Scholars gathered at CHC in April for the third annual Undergraduate Scholars Symposium.
by Sarah Block, Library Communications
University of Miami faculty and students and Cuban studies scholars gathered at UM Libraries’ Cuban Heritage Collection (CHC) in April for the third annual Undergraduate Scholars Symposium, a roundtable of topics on Cuba and its diaspora. Front and center were thirteen participants in the Undergraduate Scholars Program presenting their research papers, many of the works having already turned heads earlier that month. The Symposium was presented by CHC and the Center for Latin American Studies with support from The Goizueta Foundation.
Rahid Chadid, a junior at UM studying anthropology, presented a paper that received high honors earlier in April at the 2014 Undergraduate Research, Creativity, and Innovation Forum (RCIF) hosted by UM’s College of Arts and Sciences.
Chadid explained at the Symposium that his work on the writings of renowned anthropologist Lydia Cabrera is the culmination of three years’ research at CHC. As a freshman, he was hired as a student assistant to help digitally scan thousands of photographs, letters, and original manuscripts from The Lydia Cabrera Papers. “I read them twice that year,” he explained.
Chadid’s paper contends that Cabrera, best known for her breakthrough anthropological research, is not just an anthropologist, but also an author “with real style.” His work, titled “Lydia Cabrera and Religious Magical Realism,” took first place in the Humanities category at RCIF.
Symposium panel discussants Dr. Devyn S. Benson of Louisiana State University and Dr. Jose Quiroga of Emory University, who conducted workshops with the panelists prior to the event, critiqued each presentation drawing from their own studies of Cuban history, culture, and literature. Benson described Cabrera as a “woman of the world” who in all of her complexities “demonstrated how important Cuba was on a global scale.”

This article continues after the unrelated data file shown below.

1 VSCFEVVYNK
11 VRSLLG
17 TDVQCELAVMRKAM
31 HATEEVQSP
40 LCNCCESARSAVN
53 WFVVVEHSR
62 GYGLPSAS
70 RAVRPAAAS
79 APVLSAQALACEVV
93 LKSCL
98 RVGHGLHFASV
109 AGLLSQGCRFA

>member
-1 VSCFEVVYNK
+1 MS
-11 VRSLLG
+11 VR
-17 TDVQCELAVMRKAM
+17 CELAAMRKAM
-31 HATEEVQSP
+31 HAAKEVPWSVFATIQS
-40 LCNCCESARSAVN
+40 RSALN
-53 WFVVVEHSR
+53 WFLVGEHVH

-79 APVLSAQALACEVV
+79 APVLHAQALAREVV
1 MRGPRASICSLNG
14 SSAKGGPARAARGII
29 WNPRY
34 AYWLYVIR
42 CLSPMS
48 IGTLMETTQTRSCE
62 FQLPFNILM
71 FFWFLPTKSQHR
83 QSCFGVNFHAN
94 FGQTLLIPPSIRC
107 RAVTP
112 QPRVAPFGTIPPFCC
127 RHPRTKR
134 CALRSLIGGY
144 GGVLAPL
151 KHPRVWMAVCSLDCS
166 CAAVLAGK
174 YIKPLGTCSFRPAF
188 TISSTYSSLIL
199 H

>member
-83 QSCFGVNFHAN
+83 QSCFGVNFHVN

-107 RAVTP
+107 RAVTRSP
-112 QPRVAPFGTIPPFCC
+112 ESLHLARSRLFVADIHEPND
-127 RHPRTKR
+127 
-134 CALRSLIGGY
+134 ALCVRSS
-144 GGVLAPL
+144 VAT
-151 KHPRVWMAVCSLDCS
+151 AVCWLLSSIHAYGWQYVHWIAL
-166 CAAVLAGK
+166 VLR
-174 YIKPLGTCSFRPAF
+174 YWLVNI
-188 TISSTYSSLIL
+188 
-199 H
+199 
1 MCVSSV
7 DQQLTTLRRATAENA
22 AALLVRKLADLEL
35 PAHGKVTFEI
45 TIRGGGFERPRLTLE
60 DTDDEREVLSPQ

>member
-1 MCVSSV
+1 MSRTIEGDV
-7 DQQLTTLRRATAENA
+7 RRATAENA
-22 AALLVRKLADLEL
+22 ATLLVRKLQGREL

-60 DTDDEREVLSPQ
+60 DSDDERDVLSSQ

Political science student Giuneur Mosi spoke about his research of the island’s cultural influences from the African Yorùbá religion.
Political science student Giuneur Mosi, who placed second in the Humanities category at RCIF, spoke about his research of the island’s cultural influences from the African Yorùbá religion. Mosi, who is of Yorùbán ancestry, donned a traditional long white robe and wooden beaded necklace for his presentation. He explained that the religion’s manifestation in Cuba as a result of transatlantic slavery seeped into the entire fabric of society. “It became a ‘Cuban way’ that then made its way back to Africa, Colombia, and has a presence right here in South Florida,” Mosi said.
CHC Librarian Meiyolet Méndez, the Program’s coordinator, has for the past three years assisted student participants with their research, which ranges from topics in literature to the hard sciences. “The students’ commitment to research makes what we do important,” she said.
Participants’ research projects are often initiated in classes in the College of Arts and Sciences developed with the Program’s faculty grants. Students begin using CHC resources to fulfill class assignments, and later continue to develop their research in the Program, under the mentorship of their professors.
Four of the Program’s participants from the College of Engineering, known as “The Water Boys,” won the statewide 2014 Cuba Infrastructure Challenge in February, for their study of Cuba’s Almendares River. Miguel Amezcua, Eric Antmann, Leonard Barerra, and Sergio Claure used Geographic Information System tools to collect ground elevation data from NASA satellites, resulting in a plan for a water remediation system. Their project bested that of five teams from the University of Florida in the Challenge sponsored by the Association of Cuban Engineers and the Cuban-American Association for Civil Engineers.
“The Program allows undergraduate students to engage in independent research,” said CHC Chair Maria R. Estorino Dooling, who helped develop the Program in 2010. “They can access primary resource materials, work one-on-one with a faculty mentor, and carry out original research. Such opportunities are unique for undergraduate students, and we are thrilled to be able to provide them.”
The CHC-CLAS Undergraduate Scholars program has been made possible by a grant from The Goizueta Foundation. For information about the Undergraduate Scholars Program, visit library.miami.edu/chc/scholars.
Dr. Juan Antonio Bueno, Professor of Landscape Architecture in the College of Architecture + The Arts at Florida International University, served as a discussant on the project by “The Water Boys,” which won the statewide 2014 Cuba Infrastructure Challenge for their study of Cuba’s Almendares River.